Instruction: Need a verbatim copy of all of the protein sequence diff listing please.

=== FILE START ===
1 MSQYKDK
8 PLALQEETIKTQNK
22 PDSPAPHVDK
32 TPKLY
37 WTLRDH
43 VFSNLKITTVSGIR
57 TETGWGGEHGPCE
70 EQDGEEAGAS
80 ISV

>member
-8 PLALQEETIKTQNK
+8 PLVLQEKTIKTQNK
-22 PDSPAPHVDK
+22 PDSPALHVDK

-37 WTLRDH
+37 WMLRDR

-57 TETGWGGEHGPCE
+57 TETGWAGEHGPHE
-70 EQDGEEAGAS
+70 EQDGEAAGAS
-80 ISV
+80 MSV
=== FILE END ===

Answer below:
1 MSQYKDK
8 PLALQEETIKTQNK
22 PDSPAPHVDK
32 TPKLY
37 WTLRDH
43 VFSNLKITTVSGIR
57 TETGWGGEHGPCE
70 EQDGEEAGAS
80 ISV

>member
-8 PLALQEETIKTQNK
+8 PLVLQEKTIKTQNK
-22 PDSPAPHVDK
+22 PDSPALHVDK

-37 WTLRDH
+37 WMLRDR

-57 TETGWGGEHGPCE
+57 TETGWAGEHGPHE
-70 EQDGEEAGAS
+70 EQDGEAAGAS
-80 ISV
+80 MSV